US Court of Appeals Orders TSA to Stop Breaking the Law With Nude-o-Scopes

In the weeks and months after 9/11 it felt like air travel was less safe than it used to be. But nearly a decade and a half later experience suggests otherwise.

What’s changed since 9/11 is that a terrorist can no longer get control of a passenger aircraft the way they once could.

Decades of experience up to that point led practice to be that a hijacker could direct a pilot to fly somewhere, there would be negotiations, and most passengers would eventually be safe. Post-9/11, hijackers do not get access to the cockpit (in fact, cockpit doors have been reinforced) and passengers do not sit idly by assuming that if they play it cool they’ll be safe. Anyone posing a risk to an aircraft is immediately the target of everyone on board.

We have full body scanners, which TSA agents manipulate so they can fondle attractive passengers. Current technology is millimeter wave machines, they’ve ditched the backscatter radiation devices after making huge investments there.

These machines are easy to beat. That’s why there was a TSA crackdown on leather underwear. And the machines could be beaten with a sewing kit.

It turns out that TSA use of body scanners has been illegal, and it was ruled that way back in 2011. EPIC v. DHS, 653 F.3d 1, 6 (D.C. Cir. July 15, 2011)

  • TSA’s decision to use body imaging is subject to the Administrative Procedures Act
  • In other words, since passengers are ‘substantially affected’ by the decision the TSA must hear and consider comment on it (“substantively affects the public to a degree sufficient to implicate the policy interests animating notice‐and‐comment rulemaking.”)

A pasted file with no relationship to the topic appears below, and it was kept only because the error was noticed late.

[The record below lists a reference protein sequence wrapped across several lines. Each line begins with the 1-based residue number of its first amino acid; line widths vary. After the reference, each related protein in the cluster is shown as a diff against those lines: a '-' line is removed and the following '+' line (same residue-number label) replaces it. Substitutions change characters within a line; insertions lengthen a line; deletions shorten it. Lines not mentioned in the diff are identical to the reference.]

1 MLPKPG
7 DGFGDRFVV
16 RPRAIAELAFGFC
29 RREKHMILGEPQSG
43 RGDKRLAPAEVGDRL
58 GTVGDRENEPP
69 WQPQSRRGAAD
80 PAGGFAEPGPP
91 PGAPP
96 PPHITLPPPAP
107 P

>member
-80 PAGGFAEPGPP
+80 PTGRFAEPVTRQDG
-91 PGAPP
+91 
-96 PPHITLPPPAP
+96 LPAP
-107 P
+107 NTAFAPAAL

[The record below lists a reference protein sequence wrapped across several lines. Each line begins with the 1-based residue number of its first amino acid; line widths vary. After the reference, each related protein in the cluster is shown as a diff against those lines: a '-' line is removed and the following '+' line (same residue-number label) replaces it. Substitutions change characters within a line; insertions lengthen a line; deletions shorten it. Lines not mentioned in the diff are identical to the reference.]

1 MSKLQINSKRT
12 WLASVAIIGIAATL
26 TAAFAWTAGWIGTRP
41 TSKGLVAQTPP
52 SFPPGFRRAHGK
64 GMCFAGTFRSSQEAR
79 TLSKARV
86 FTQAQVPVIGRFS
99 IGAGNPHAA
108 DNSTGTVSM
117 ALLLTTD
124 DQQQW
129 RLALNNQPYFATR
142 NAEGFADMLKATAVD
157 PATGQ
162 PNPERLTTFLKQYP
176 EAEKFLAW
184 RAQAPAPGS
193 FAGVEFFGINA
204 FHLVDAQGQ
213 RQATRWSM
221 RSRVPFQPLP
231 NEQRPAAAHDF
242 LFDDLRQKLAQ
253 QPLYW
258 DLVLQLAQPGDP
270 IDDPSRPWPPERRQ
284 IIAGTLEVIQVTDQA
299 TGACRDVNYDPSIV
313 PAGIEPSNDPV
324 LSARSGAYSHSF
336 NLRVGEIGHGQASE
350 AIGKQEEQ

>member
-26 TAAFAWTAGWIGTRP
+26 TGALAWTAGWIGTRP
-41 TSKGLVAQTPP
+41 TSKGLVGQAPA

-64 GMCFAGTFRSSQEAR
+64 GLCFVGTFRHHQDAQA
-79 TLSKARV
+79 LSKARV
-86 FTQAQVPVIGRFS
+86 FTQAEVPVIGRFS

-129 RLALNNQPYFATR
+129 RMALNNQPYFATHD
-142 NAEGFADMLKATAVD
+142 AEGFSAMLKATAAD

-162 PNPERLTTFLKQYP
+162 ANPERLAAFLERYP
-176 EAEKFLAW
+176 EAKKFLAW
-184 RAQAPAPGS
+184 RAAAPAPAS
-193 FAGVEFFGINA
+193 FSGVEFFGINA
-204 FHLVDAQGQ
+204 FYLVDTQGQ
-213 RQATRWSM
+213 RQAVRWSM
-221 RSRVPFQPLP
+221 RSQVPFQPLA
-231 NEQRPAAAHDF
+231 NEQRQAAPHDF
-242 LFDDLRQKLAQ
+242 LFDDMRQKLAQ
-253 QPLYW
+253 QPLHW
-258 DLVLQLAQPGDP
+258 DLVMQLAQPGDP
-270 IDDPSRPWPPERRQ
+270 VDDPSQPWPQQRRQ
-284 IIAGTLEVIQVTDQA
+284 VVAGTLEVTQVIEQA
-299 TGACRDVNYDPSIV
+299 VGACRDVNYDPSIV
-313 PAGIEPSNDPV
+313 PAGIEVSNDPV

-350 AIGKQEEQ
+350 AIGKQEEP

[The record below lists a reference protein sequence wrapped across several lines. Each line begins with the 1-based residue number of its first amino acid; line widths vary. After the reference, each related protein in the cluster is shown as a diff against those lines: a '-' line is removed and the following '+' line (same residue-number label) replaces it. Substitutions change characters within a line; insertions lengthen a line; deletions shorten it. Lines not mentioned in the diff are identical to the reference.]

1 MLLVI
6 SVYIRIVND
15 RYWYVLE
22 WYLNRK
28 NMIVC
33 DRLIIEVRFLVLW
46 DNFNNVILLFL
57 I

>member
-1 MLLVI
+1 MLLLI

• TSA, then, was in violation of federal statute from the time it began rolling out these machines in 2007.
  • The TSA was ordered to go through the rule-making process.

After 18 months of the TSA ignoring this federal court order, the court instructed that they had to comply and publish a rulemaking by March 2013. However two and a half years after they published their rulemaking, they never actually published a regulation.

Eight years since the introduction of body scanners, and four years since a court ruled that TSA was in violation of the Administrative Procedures Act over those scanners, the Competitive Enterprise Institute and the National Center for Transgender Equality sued — and the US Court of Appeals for the DC Circuit ruled, essentially, that TSA is simply ignoring the law and court rulings in its failure to publish a rule as required by the Act.

The U.S. Court of Appeals for the District of Columbia Circuit ruled in favor of the plaintiffs on Friday in the lawsuit, which was filed by the Competitive Enterprise Institute (CEI).

The group said Friday that the ruling in its favor “brings an end to the lawlessness that has plagued the [TSA’s] approach to body scanners for more than four years since the court ordered the TSA to conduct this rulemaking.

“Today’s victory will rein in TSA’s illegal body scanner policy,” CEI Research Fellow Marc Scribner said in a statement about the court ruling.

According to the ruling (.pdf):

Assuming the TSA complies with the order, they will publish a rule authorizing themselves to do what they are already doing. So they’ve been sued to force them to give themselves permission to do what they wish.

It’s not as if the Court was asked to forbid the use of body scanners until such time as TSA follows proper legal procedures to authorize them. Instead, once the TSA finally publishes a rule authorizing the use of body scanners that have been in use since 2007, we’ll get more lawsuits most likely — contending that they impermissibly failed to consider public comments in their rulemaking process, such as those demonstrating that whole body imaging:

  • Fails to improve security
  • Is easy to foil
  • Is expensive
  • While place a substantial burden on fundamental rights (privacy, right to travel, the right to be free from search based on a general warrant)

And at the end of those lawsuits, the Courts will presumably defer to the ‘experts’ at TSA and Homeland Security who are supposed to know what’s best for our security.

About Gary Leff